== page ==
The influx of mobile games on the Nintendo Switch since its launch has been met with mixed reactions. On the one hand it provides some approachable experiences, complimenting the other games on the eShop and indeed on store shelves. At their best, these mobile titles introduce new audiences to hidden gems with complete content packages and extra control schemes, such as Deemo or Piczle lines DX. The other side of the coin, however, is that the blemishes become easier to see and cracks begin to appear. Recent, sloppy ports of MUJO and Maria the Witch prove that consoles can - to a certain extent - become a victim of their own success, especially in the first year.

Red Game Without a Great Name is yet another port of a mobile (and PlayStation Vita) game that was released in 2015 from developer ifun4all, which has also recently brought over the similar Green Game: TimeSwapper to the Switch.

The crux of 'Red Game' involves guiding our mechanical avian hero in order to navigate levels by teleportation. Dodge barbed wire and spikes, collect gears and make it to the safe zone. You will weave through narrow passageways and between towering structures that are lined with windmilling saw blades and other such obstacles. By holding your finger down you'll be able to extend a dotted line so you can zoom through walls and dodge traps. Initially, a few short tutorial levels will help establish the parameters in which you can manoeuvre and it is deceptively easy, until it isn't. Collect three cogs on your way to the end zone and it's on to the next level, of which there are 60 in total.

That's your lot as far as the gameplay goes. Red Game follows (or is followed by, depending on which country you're in) its colourful sibling by having a 'simple to pick up, difficult to master' rhetoric. While chronologically the two games were released over a year apart, with 'Green' technically being the sequel, the two have been released very close together on Switch and in a different order between territories; to the untrained eye the two games, besides their strikingly different colour palette (if not their design) could be almost mistaken for each other.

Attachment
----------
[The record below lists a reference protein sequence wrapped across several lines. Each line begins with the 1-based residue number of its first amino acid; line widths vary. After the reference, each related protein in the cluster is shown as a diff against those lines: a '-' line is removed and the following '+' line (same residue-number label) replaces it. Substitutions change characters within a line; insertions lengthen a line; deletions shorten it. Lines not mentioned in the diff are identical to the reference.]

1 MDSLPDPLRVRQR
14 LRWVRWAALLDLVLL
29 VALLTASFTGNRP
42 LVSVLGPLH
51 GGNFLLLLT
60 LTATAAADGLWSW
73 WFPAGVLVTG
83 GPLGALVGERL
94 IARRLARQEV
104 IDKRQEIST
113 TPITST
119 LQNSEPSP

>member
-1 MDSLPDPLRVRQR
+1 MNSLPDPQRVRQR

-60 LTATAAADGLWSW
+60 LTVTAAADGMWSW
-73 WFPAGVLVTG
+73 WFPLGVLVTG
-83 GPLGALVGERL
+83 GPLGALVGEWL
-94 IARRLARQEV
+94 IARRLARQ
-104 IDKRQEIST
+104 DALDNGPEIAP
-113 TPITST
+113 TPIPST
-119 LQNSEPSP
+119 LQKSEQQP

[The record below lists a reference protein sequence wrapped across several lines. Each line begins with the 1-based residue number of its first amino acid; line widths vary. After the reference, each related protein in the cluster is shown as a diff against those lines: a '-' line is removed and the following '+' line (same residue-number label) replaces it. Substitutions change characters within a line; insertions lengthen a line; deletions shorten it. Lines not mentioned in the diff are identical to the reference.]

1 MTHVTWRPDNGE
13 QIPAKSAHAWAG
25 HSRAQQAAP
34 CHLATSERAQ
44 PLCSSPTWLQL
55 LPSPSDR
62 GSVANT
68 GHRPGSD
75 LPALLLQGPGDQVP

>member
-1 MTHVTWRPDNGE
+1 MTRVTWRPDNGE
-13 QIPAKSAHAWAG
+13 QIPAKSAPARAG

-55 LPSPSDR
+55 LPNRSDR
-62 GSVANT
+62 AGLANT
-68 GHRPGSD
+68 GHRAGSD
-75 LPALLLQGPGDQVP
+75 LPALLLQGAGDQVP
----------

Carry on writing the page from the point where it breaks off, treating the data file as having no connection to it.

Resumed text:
Red is indeed more of an arcade-style game, as it doesn't require as much tricky manipulation as Green. There are a few power-ups to pick up along the way and the jazzy, swing soundtrack is welcome, but the self-proclaimed addictive qualities may turn into frustration for even persistent players. As with the Green variation the core gameplay idea here is still centred exclusively around the touchscreen, which brings about the same issues.

The lack of any extra control options is annoying, especially considering that using your finger all over the screen obscures the view, not to mention its occasional lack of responsiveness. If you aren't tired of the silhouette aesthetic it would at least look pleasing on a big screen, given the chance. The second notable issue is that the game, despite its neat mechanic, is impeded by its autorunning nature. Make your first move and (most of the time) the screen is constantly in motion, so you'll go back and forth waiting for the right gap to appear, only to get caught on a spike trap or pillar that's just out of shot.

The collision detection also felt inconsistent in our time with the game, which made for some infuriatingly cheap deaths. Admittedly the restarts are swift, but that is beside the point. It seems even more curious, then, that a prominent death counter is never far away to taunt you. There's no punishment for incompetence (aside from the constant reminders) and there's no real reward for a perfect run besides a 'flawless' message upon completing a level. The combination of iffy controls and an automatically moving screen add only awkwardness to a mediocre experience. Furthermore, the potential for puzzles or unlockable areas is never fulfilled, and its reliance on player persistence keeps the game shallow and repetitive.

Regardless of which you were aware of first, both the 'Red' and 'Green' games have a very similar style, control scheme, gameplay and overall experience. They are inexpensive and each has a good if undeveloped core idea, but with very little attempt to add variety, expand or optimise for the Switch, they're unable to reach the heights we hope to see on dedicated gaming hardware.

Conclusion

There is no shortage of quality games to play - covering a wide range of genres, styles and just about any other criteria you could ask for - in the Switch eShop library. Red Game Without a Great Name ends up being disappointing, then, as you'll likely become frustrated with its occasionally inconsistent touch-based controls, along with its initially cool but repetitive mechanic and devilish level design. It attempts to hide its flaws behind some stylish yet derivative silhouette designs and some pretty cool jazz tunes. In the end, though, we have an average game with a bad name.